Of course, one of those reality-shifting crossover events coulda moved it since then. In any case, that character and/or that parliament and/or that body showing up there doesn’t really jibe with what I remember about ‘em…

  3. brian-i enjoy your thoughts on retailing but i usually refrain from the commenting.
    But I just had to chime in on this one.

    Civil War itself was the lead-line. The very title makes the entire concept of the book clear. In case anyone thought it was a 1860’s period piece any picture of Cap and Tony fighting reinforced the logic of it. that thing flew of the shelves. I’m not a Marvel guy, but I bought Civil War and loved it. It’s so beautiful in the simplicity of it’s core idea. = Civil War.

    I’m a huge DC guy, but I”m stopping ‘War of the Green Lanterns’ for the duration of the cross over- I’ll hop back on when it’s done. Nothing but splash pages or double page spreads, and I read this exact same story last year, but it had zombies in it. Zombies are cool. Formless unexciting BS is not.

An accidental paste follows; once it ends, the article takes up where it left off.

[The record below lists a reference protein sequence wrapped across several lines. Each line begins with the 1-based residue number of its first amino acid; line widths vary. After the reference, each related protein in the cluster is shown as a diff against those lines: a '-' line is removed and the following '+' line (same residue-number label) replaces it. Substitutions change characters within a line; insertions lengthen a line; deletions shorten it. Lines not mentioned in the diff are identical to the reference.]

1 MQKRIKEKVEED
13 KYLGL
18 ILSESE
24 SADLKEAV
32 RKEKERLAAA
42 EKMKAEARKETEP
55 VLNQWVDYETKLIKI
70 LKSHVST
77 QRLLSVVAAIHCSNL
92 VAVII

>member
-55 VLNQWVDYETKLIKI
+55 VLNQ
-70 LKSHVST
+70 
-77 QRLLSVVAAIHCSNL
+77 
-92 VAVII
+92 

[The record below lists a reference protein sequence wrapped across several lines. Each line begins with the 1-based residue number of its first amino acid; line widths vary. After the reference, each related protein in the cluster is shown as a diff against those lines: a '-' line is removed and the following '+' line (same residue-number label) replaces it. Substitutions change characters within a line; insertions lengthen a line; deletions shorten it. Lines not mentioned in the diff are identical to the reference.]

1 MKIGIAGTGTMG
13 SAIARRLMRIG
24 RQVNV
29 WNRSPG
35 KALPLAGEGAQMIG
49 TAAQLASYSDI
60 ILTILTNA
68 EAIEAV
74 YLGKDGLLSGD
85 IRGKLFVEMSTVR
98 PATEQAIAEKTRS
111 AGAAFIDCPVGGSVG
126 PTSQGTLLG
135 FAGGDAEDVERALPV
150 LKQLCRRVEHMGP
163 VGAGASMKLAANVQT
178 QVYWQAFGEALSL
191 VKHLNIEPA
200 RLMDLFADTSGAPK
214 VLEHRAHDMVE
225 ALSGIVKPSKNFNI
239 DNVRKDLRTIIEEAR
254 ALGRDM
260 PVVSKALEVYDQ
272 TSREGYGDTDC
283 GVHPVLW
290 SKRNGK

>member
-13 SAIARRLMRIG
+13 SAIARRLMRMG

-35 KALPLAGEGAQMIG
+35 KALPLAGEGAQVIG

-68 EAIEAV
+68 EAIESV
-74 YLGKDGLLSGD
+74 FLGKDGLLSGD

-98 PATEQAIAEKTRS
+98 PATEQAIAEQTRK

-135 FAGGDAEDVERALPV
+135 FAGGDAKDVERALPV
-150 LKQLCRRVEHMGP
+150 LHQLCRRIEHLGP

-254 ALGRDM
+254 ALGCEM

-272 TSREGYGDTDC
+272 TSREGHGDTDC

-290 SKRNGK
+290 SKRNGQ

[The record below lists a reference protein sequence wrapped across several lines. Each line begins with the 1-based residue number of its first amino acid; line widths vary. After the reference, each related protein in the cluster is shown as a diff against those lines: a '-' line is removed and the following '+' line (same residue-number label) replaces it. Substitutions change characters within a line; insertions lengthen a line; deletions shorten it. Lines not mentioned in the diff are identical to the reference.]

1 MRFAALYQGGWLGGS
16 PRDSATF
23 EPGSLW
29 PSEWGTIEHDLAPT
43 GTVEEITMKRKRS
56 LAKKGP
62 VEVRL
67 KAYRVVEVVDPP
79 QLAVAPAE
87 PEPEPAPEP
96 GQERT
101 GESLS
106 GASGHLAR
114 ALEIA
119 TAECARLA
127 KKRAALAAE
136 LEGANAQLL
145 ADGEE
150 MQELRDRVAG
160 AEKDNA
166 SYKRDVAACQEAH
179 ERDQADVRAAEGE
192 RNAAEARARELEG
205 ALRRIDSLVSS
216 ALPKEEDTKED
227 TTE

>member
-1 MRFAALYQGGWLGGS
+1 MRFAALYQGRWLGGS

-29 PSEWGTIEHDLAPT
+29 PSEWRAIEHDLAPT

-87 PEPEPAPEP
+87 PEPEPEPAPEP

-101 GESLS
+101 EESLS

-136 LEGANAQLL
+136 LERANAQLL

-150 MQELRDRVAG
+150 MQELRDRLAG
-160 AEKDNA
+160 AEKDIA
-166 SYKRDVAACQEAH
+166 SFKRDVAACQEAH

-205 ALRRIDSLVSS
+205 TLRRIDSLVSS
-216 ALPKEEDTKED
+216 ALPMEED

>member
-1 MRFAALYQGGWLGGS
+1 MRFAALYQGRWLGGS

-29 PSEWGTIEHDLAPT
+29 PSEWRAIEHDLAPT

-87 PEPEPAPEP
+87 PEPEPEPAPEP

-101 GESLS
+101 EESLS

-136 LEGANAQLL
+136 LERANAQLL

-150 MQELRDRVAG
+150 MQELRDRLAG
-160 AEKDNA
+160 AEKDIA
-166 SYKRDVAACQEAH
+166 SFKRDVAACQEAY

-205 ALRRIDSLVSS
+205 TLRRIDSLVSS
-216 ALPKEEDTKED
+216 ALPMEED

@Caleb- Wait what? You mean JLA #163 from Pre-Crisis time?
    Was Mike Grell’s Green Arrow run post crisis? I’m 99% positive that run mentions Star City as being in the NorthWest. To the internets!!!!

  4. Sorry one more thing-
    As I said I”m a DC guy. But get this, I was born in 1982.
    Whoa! Hold your horses!

    I love DC, from 1938. It’s ability to make legacy characters is my favorite aspect of DC. I own the Archives, I own the Showcases, I love the Golden Age and I love the Silver Age, I f***ing love DC Comics.

    But, given that, I do NOT understand why Barry Allen was brought back. I’ve read about Wally West all my life, and learned from those comics that Barry was actually more useful story wise as a dead character. That vague ideal to live up to. That weird uncle that could show up for a few minutes any second as a time traveler (which he did sometimes)

    But I was more interested in Wally, and recently Wally’s kids. I’d be more comfortable with a legit Flash Family – Barry, Wally, and the kids having adventures (like Batman Inc.) – but jettisoning a much more interesting character for a lame and uninteresting character? Why? I do not understand it at all.